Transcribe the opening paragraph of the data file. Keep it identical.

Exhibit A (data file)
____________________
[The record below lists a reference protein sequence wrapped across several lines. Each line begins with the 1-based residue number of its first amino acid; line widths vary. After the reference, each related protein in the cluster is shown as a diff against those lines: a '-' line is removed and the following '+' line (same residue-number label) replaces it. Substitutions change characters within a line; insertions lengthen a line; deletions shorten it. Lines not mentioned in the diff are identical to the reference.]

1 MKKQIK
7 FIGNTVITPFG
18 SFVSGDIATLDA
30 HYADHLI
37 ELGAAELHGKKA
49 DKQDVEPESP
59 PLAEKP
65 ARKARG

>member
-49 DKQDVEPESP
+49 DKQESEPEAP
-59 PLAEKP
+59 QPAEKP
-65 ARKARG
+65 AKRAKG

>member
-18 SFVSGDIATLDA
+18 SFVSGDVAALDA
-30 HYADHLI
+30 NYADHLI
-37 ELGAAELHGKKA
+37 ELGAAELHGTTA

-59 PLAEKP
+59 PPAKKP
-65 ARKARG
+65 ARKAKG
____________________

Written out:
[The record below lists a reference protein sequence wrapped across several lines. Each line begins with the 1-based residue number of its first amino acid; line widths vary. After the reference, each related protein in the cluster is shown as a diff against those lines: a '-' line is removed and the following '+' line (same residue-number label) replaces it. Substitutions change characters within a line; insertions lengthen a line; deletions shorten it. Lines not mentioned in the diff are identical to the reference.]